A German court has ruled against Apple in a lawsuit brought by Motorola Mobility alleging that the iPad and iPhone infringe a Motorola-held patent related to packet data technology.
The court in Mannheim has granted Motorola’s request for an injunction on the sales of the iPad and iPhone in Germany by Apple’s Ireland-based European sales company, Apple Sales International. To enforce the injunction, Motorola Mobility has to pay about EUR100 million (US$133.8 million) as bond. Apple, which has other patent infringement cases pending in Germany, said it plans to appeal.
According to FOSS Patents’ Florian Mueller, the ruling also includes the provision of damages, the amount of which will be determined after Apple provides information on the previous sale of the patent-infringing products in Germany.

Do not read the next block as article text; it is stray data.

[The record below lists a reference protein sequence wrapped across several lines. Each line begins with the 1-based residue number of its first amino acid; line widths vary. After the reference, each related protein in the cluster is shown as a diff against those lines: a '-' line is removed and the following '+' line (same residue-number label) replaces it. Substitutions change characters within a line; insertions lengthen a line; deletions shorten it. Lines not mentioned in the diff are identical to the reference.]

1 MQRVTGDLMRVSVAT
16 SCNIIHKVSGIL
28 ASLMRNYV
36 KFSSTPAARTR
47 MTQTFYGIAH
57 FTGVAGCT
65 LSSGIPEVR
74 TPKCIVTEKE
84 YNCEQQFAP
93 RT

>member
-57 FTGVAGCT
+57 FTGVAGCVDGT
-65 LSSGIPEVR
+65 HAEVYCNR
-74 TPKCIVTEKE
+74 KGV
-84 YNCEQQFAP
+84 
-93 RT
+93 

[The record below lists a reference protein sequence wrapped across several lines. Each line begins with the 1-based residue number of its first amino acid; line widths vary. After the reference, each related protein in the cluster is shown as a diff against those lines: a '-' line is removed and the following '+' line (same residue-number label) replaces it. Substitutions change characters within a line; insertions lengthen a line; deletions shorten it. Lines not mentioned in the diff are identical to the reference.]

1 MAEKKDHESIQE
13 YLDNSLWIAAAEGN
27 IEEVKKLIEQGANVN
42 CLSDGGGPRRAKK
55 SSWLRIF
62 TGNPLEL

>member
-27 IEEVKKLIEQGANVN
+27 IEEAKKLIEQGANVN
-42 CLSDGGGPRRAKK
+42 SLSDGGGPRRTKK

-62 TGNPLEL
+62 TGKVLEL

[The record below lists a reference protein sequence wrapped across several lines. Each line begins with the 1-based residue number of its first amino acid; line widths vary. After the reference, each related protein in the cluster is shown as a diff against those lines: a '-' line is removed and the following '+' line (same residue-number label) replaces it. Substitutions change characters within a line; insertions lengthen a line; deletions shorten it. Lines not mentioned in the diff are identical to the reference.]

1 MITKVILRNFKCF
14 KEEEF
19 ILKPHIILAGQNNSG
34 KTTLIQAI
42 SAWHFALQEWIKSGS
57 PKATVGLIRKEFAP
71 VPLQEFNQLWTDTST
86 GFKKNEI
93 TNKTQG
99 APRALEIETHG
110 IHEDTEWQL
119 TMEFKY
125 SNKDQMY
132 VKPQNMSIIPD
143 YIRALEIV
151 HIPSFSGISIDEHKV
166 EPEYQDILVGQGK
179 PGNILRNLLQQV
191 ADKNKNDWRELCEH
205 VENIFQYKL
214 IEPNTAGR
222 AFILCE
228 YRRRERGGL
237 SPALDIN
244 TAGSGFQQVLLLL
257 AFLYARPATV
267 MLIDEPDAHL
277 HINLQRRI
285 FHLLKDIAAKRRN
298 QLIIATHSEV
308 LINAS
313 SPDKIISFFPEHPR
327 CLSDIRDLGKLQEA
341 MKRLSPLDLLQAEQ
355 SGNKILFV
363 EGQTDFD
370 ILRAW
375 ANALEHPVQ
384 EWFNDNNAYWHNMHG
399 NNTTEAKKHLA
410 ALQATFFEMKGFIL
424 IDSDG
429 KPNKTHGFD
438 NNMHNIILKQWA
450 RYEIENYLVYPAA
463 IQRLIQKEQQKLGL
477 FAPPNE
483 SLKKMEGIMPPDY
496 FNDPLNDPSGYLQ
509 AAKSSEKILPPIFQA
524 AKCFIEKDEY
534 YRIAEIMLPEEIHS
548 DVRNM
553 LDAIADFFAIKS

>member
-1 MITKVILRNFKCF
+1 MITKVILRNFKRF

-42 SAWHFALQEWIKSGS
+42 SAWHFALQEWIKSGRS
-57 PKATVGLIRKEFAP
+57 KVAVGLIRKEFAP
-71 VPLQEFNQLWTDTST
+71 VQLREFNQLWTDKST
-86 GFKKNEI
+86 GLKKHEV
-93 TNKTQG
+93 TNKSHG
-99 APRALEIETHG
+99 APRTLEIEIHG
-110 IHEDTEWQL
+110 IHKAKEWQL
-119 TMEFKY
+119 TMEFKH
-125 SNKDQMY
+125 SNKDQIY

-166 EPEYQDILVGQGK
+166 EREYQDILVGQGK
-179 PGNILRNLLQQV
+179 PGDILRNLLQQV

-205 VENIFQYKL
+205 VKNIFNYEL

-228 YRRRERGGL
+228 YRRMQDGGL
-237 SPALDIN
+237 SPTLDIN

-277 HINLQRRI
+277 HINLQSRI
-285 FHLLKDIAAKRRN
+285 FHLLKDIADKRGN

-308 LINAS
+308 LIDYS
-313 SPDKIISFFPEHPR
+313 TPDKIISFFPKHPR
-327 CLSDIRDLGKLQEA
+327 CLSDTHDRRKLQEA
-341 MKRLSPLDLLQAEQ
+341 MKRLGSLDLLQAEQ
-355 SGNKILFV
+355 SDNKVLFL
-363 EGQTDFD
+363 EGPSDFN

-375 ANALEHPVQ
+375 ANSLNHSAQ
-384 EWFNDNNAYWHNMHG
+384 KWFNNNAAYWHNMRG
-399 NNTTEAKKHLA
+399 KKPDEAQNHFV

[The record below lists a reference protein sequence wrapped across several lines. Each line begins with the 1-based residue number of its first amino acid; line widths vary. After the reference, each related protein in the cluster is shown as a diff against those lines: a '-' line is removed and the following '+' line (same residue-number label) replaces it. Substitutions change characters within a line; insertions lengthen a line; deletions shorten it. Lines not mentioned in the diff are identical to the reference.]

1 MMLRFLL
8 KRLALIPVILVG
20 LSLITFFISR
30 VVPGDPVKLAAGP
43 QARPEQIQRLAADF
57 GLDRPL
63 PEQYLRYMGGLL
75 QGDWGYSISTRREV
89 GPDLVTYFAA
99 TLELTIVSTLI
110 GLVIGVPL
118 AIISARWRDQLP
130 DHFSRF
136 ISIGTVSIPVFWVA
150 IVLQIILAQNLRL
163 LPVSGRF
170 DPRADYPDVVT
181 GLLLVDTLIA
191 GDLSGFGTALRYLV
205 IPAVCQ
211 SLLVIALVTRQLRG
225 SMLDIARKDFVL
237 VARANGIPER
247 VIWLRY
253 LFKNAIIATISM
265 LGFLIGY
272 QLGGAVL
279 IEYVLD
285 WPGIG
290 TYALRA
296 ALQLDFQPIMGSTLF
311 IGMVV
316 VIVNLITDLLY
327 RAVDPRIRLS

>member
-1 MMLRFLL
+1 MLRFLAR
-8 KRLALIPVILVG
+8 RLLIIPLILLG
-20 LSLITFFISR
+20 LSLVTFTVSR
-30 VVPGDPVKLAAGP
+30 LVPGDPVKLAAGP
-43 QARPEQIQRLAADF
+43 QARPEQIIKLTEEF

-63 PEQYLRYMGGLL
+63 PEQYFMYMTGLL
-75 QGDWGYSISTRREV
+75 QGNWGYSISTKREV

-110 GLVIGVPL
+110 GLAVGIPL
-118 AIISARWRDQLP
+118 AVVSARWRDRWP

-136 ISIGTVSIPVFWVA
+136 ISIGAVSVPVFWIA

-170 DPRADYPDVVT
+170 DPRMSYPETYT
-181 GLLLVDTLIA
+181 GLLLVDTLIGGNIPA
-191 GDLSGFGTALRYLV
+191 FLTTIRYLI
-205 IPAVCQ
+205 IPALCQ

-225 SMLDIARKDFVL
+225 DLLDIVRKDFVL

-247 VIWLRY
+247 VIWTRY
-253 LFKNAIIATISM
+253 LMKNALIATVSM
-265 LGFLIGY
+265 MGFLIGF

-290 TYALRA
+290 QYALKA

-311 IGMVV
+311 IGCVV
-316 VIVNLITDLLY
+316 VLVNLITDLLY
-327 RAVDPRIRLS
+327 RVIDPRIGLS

“We are pleased with the court’s ruling. Today’s decision validates Motorola Mobility’s efforts to enforce its patents against Apple’s infringement,” senior VP and general counsel of Motorola Mobility, Scott Offer, said in a statement. “We have been negotiating with Apple and offering them reasonable licensing terms and conditions since 2007, and will continue our efforts to resolve our global patent dispute as soon as practicable,” he added.
Mueller said Apple's appeal is likely to take place in the Karlsruhe Higher Regional Court and include a request for a stay of the sales injunction until the appeal decision is known.
The preliminary ruling was the result of a lawsuit filed by Motorola Mobility in April 2011. A default ruling against Apple regarding two Motorola Mobility patents reached last month by the same court will be rediscussed at a second hearing in February. The default ruling appeared to be made due to Apple failing to defend itself.